Some changes took place in the 1990's. A major one was in 1992 when BABP became BABCP reflecting the increasing influence of Cognitive Therapy in Behaviour Therapy. The following year the Journal (published by Wisepress since 1991) also changed its name to Behavioural an Cognitive Psychotherapy (Vol 21 No 3 1993). The Association continued to be run on an entirely voluntary basis but there was a major change to the Committee structure. Many branches seemed to have become inactive and so there were very few branch representatives attending committee meetings. Sub groups and committees seemed to be emerging as Training, Accreditation & Registration, Workshops and Conferences became increasingly active. Many of the main National Committee seemed to be appointed or coopted. While continuity was important, so were democracy and opportunities for new members to take part in the running of the Association. The present structure emerged in the mid 1990s with 11 elected members of the National Committee - President, President-Elect, Past President, Secretary, Treasurer and 6 ordinary members. Since these elected members are only allowed to serve three years maximum, there is opportunity always for new members to take part. Continuity is provided by about 10 appointed and co-opted members who have specialised roles on the Committee and sometimes may stay in their posts for many years.

By the 25th anniversary year (1997) the membership had expanded to 2,000, Cambridge University Press had taken over publishing the Journal and the administration on a continuing voluntary spare time basis was becoming too much. There was a significant rise in enquiries for membership. Accreditation and Registration of Cognitive Behavioural Psychotherapists had been under way for 3 years. There was increasing demand from the public for information about CBT and where to find a therapist. Complaints and Disciplinary Procedures were in place. Conference were being attended by much greater numbers of members and non-members. I became Executive Officer in May 1997, becoming Finance Officer in late 2008 when Jenny Riggs became Company secretary. Membership has risen to almost 7,000 in 2008. Enquiries pour into the office via email, post and telephone at an average of 100 per day. BABCP has now moved into new offices in Bury, Lancs and continues to expand.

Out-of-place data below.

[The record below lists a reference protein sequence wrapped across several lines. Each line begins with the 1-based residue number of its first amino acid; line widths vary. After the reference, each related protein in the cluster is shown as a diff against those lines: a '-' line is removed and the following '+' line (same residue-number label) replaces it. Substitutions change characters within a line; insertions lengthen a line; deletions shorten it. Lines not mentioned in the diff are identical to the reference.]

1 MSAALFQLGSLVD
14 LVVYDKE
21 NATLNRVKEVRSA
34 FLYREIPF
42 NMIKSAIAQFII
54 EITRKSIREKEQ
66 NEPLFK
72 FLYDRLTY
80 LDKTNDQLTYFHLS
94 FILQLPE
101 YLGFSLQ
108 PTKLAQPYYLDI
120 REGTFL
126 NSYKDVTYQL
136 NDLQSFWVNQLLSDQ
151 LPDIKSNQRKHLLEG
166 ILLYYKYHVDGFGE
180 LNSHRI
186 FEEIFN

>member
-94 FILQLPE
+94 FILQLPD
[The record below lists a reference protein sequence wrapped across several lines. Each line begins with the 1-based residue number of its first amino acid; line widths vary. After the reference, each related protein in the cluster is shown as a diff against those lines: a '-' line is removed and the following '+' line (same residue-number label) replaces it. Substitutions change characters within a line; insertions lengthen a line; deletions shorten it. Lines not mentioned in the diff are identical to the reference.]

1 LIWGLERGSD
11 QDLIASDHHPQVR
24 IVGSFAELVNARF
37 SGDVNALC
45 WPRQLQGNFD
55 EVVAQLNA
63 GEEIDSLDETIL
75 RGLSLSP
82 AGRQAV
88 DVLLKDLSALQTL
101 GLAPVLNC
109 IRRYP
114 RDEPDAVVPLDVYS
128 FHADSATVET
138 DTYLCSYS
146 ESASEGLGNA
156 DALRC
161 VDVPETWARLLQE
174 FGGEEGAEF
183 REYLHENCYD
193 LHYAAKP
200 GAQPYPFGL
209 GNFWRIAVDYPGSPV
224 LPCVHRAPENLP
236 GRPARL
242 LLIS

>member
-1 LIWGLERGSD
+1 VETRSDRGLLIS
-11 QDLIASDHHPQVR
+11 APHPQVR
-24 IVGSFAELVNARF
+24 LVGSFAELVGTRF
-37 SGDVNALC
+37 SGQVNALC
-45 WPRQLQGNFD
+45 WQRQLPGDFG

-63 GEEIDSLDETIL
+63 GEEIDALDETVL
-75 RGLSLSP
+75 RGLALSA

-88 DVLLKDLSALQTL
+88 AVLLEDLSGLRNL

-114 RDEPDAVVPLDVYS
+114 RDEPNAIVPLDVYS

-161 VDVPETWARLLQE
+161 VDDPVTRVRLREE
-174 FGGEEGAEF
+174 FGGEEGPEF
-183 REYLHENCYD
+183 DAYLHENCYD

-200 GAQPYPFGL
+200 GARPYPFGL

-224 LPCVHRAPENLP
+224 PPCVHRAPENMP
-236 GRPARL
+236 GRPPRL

Finally, BABCP has always had strong international links and played an active part in the setting up and continuation of the European Association for Behaviour Therapy. This also has now added the word Cognitive and become EABCT. Annual Congresses of EABCT have been held in some seventeen different countries with a further one is already planned in the Czech Republic in 2003. BABCP members have always made major contributions to these events and hosted the annual conferences in London in 1974 and 1993. BABCP will be hosting the European Conference again in Manchester in 2004. 1980 saw the first World Congress held in Jerusalem, followed three years later by one in Washington, USA. A climax for BABP was the hosting of the third World Congress in Edinburgh in 1988, when international behavioural relationships reached new heights. Further World Congresses have been in Brisbane, Copenhagen, Acapulco and Vancouver and the venue in 2004 is Kobe, Japan. The international meetings always produce a wealth of anecdotes, like the Congress in Vienna in 1978; a British group of well known behaviourists, immediately upon arrival in the city, made straight for the house of Sigmund Freud as their first priority!